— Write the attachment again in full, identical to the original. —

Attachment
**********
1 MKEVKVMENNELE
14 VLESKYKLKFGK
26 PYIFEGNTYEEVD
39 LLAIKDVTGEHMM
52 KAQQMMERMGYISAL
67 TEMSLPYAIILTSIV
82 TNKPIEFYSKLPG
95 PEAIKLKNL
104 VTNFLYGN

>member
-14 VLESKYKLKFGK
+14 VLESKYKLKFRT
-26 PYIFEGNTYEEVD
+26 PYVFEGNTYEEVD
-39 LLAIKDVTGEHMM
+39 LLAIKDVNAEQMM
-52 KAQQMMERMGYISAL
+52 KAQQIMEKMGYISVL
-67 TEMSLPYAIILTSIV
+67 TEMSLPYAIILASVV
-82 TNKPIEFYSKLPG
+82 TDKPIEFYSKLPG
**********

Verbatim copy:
1 MKEVKVMENNELE
14 VLESKYKLKFGK
26 PYIFEGNTYEEVD
39 LLAIKDVTGEHMM
52 KAQQMMERMGYISAL
67 TEMSLPYAIILTSIV
82 TNKPIEFYSKLPG
95 PEAIKLKNL
104 VTNFLYGN

>member
-14 VLESKYKLKFGK
+14 VLESKYKLKFRT
-26 PYIFEGNTYEEVD
+26 PYVFEGNTYEEVD
-39 LLAIKDVTGEHMM
+39 LLAIKDVNAEQMM
-52 KAQQMMERMGYISAL
+52 KAQQIMEKMGYISVL
-67 TEMSLPYAIILTSIV
+67 TEMSLPYAIILASVV
-82 TNKPIEFYSKLPG
+82 TDKPIEFYSKLPG